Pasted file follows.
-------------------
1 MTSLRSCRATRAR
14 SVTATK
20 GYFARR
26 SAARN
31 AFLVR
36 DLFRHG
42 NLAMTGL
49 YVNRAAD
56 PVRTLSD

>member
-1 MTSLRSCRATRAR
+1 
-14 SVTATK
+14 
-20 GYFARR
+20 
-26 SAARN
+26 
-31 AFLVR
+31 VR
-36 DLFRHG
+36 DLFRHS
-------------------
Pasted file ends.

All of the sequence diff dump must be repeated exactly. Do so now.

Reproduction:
1 MTSLRSCRATRAR
14 SVTATK
20 GYFARR
26 SAARN
31 AFLVR
36 DLFRHG
42 NLAMTGL
49 YVNRAAD
56 PVRTLSD

>member
-1 MTSLRSCRATRAR
+1 
-14 SVTATK
+14 
-20 GYFARR
+20 
-26 SAARN
+26 
-31 AFLVR
+31 VR
-36 DLFRHG
+36 DLFRHS